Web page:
Trees for Troops is an organization that got off the ground three years ago. This year AmEx is assisting. Contrary to the name, most of the trees are not going to the troops, but to their families, who have very little money to pay for fresh trees.
The growers are donating much of their expense, and Amex as well. Here's the thing--they need you-or someone like you--to buy a tree or two. You can do this on-line this weekend or get a list of places you can go by to make a donation.
This is no big, huge mega organization. Three years ago they distributed 4,700 trees. This year they plan to distribute 17,000 to 20,000 trees. In Texas, most of the trees will go to families at Fort Hood or Lackand.
What does a tree mean to someone? I don't know. I only know as an adult, my sons and I went out one holiday year to pick out the tree and here was this white pine. The tree of my childhood. And very pretty. My dad liked them because he said the branches were far enough apart to really see the individual ornaments. Oh, but that tree was so much more than pretty. It was a whole childhood. Both my parents were gone. I had an uncle who sent us $150 each year. He didn't know it, but his annual gift paid for the tree, the food, and any gifts I could eke out (one was always a paperback book.) But that tree. It was twice the price of the regular trees. I looked and looked at that tree, but I couldn't justify paying for that tree. So I started to turn around to leave when my older son grabbed my arm. "Mom," he said, "get it Let that be your gift to yourself this Christmas."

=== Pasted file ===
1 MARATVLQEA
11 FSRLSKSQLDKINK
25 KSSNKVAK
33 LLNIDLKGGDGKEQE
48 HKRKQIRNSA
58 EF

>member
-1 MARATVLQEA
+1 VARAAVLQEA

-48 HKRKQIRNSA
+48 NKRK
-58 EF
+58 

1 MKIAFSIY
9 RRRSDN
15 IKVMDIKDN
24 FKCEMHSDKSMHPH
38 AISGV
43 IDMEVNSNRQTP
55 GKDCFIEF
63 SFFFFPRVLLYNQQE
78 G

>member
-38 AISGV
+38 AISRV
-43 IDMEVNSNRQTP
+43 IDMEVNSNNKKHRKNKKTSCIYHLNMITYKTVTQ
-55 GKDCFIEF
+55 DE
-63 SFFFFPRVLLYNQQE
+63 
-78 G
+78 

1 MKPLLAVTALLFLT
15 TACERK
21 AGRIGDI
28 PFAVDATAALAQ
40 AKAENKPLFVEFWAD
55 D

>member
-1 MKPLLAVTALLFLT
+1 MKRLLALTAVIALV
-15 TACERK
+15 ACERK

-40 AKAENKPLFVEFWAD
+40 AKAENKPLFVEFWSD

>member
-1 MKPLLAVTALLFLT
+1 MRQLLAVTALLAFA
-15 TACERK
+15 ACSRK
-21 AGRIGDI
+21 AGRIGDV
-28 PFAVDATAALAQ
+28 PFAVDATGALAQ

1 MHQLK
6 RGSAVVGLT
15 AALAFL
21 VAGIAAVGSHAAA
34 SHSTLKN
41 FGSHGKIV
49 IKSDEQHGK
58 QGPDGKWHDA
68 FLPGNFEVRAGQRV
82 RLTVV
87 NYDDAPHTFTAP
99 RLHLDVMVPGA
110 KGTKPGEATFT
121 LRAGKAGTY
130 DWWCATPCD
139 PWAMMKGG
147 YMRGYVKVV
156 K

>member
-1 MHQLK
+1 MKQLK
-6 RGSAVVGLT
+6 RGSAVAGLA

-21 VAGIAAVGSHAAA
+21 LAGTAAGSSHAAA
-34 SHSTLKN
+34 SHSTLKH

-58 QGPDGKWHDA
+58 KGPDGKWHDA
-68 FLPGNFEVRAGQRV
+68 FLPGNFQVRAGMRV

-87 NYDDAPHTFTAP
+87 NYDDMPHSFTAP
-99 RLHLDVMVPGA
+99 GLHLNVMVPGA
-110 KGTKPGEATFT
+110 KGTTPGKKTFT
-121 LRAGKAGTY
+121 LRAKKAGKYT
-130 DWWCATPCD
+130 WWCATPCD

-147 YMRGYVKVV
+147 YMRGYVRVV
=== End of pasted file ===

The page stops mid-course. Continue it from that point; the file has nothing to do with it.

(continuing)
And so I did. And it WAS my Christmas gift. It spread our home with the scent of balsom, sparkled beautifully, shimmered as I played Christmas carols and listened to my children laugh. A tree can be mighty special.
I can't remember most of the Chrismas presents I've gotten in my life, but I'll never forget that tree.
So this weekend, consider a donation to Trees for Troops. You might just put in a little magic for some kids missing their parents at Christmas.